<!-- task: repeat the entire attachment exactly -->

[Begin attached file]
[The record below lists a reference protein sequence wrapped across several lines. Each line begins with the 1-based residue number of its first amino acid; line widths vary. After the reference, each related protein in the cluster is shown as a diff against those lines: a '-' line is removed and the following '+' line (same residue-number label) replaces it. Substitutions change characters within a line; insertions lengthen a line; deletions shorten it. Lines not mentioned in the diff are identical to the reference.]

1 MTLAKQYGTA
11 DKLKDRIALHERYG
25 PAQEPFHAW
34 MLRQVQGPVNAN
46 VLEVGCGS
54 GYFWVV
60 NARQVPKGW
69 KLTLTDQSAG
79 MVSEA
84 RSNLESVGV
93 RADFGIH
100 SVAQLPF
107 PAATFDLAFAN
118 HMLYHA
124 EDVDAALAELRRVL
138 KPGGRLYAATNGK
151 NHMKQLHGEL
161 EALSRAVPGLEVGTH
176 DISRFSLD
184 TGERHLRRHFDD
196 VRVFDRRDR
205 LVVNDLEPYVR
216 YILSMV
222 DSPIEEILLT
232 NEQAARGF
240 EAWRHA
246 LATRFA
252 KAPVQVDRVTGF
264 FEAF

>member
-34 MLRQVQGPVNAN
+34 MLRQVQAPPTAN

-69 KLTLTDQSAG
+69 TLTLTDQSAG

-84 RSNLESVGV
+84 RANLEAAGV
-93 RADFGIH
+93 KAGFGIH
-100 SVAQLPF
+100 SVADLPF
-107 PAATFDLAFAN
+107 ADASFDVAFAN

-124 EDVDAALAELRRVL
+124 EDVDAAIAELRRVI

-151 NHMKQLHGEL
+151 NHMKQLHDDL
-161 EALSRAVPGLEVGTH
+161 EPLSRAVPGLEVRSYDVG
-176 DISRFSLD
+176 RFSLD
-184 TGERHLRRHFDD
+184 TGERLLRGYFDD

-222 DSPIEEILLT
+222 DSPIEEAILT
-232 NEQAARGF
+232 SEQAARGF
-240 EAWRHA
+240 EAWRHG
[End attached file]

[The record below lists a reference protein sequence wrapped across several lines. Each line begins with the 1-based residue number of its first amino acid; line widths vary. After the reference, each related protein in the cluster is shown as a diff against those lines: a '-' line is removed and the following '+' line (same residue-number label) replaces it. Substitutions change characters within a line; insertions lengthen a line; deletions shorten it. Lines not mentioned in the diff are identical to the reference.]

1 MTLAKQYGTA
11 DKLKDRIALHERYG
25 PAQEPFHAW
34 MLRQVQGPVNAN
46 VLEVGCGS
54 GYFWVV
60 NARQVPKGW
69 KLTLTDQSAG
79 MVSEA
84 RSNLESVGV
93 RADFGIH
100 SVAQLPF
107 PAATFDLAFAN
118 HMLYHA
124 EDVDAALAELRRVL
138 KPGGRLYAATNGK
151 NHMKQLHGEL
161 EALSRAVPGLEVGTH
176 DISRFSLD
184 TGERHLRRHFDD
196 VRVFDRRDR
205 LVVNDLEPYVR
216 YILSMV
222 DSPIEEILLT
232 NEQAARGF
240 EAWRHA
246 LATRFA
252 KAPVQVDRVTGF
264 FEAF

>member
-34 MLRQVQGPVNAN
+34 MLRQVQAPPTAN

-69 KLTLTDQSAG
+69 TLTLTDQSAG

-84 RSNLESVGV
+84 RANLEAAGV
-93 RADFGIH
+93 KAGFGIH
-100 SVAQLPF
+100 SVADLPF
-107 PAATFDLAFAN
+107 ADASFDVAFAN

-124 EDVDAALAELRRVL
+124 EDVDAAIAELRRVI

-151 NHMKQLHGEL
+151 NHMKQLHDDL
-161 EALSRAVPGLEVGTH
+161 EPLSRAVPGLEVRSYDVG
-176 DISRFSLD
+176 RFSLD
-184 TGERHLRRHFDD
+184 TGERLLRGYFDD

-222 DSPIEEILLT
+222 DSPIEEAILT
-232 NEQAARGF
+232 SEQAARGF
-240 EAWRHA
+240 EAWRHG